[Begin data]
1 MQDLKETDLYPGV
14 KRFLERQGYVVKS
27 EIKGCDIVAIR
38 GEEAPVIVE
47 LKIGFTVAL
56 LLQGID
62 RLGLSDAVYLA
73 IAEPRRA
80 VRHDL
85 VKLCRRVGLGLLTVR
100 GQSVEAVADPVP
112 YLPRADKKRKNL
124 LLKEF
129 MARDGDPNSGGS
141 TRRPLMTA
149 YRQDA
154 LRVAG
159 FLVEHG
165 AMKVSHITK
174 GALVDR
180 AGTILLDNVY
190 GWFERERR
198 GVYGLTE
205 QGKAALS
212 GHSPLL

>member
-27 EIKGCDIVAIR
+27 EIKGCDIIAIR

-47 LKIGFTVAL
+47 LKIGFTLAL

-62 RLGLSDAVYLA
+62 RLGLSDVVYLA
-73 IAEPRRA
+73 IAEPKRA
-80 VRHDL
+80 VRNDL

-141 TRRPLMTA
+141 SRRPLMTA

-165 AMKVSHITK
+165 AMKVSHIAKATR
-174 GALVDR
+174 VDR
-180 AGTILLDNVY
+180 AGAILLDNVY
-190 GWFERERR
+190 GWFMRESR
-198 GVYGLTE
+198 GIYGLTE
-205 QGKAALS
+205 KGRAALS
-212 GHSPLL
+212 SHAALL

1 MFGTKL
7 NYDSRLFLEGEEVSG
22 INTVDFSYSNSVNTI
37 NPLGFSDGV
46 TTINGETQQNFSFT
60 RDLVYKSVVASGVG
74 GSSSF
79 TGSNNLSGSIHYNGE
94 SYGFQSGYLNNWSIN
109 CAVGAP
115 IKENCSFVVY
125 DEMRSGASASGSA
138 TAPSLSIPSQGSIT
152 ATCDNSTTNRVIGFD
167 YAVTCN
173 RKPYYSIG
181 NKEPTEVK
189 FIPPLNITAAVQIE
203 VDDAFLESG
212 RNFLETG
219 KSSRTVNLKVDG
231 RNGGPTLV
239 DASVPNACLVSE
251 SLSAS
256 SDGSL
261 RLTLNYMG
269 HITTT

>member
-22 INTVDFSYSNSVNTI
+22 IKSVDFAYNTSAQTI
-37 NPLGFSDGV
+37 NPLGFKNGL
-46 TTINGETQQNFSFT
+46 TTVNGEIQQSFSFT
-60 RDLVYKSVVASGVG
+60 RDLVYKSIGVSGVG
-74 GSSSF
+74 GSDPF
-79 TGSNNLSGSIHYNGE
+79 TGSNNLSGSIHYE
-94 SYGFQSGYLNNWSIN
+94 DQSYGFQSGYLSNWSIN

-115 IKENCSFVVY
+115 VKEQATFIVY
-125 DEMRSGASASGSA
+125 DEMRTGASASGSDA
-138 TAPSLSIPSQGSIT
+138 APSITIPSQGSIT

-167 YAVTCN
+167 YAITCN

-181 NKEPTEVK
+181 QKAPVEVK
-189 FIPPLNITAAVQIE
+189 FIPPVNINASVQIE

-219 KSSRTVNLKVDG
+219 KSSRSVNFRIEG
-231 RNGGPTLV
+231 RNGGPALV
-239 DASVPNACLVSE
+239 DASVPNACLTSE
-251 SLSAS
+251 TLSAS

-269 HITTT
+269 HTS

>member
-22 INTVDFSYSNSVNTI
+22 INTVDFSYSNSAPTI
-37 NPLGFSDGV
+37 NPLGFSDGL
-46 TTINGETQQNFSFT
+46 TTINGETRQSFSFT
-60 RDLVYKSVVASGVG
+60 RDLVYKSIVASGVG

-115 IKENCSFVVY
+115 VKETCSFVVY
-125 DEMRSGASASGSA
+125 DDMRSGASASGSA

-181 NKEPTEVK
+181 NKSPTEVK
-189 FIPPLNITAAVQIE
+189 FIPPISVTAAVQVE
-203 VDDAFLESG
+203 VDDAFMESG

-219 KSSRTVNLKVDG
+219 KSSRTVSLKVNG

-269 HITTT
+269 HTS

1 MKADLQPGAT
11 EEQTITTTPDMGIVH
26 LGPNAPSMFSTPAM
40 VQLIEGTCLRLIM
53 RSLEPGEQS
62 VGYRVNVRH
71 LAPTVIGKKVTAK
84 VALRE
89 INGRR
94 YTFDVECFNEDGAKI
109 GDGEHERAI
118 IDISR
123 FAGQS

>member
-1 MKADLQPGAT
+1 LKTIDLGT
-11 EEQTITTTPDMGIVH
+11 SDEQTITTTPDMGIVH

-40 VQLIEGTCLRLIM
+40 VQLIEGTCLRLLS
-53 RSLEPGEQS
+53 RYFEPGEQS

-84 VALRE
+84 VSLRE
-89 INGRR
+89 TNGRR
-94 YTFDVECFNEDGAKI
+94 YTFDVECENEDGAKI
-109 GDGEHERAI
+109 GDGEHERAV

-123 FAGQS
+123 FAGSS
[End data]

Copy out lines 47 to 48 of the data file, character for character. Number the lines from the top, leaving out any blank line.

-198 GVYGLTE
+198 GIYGLTE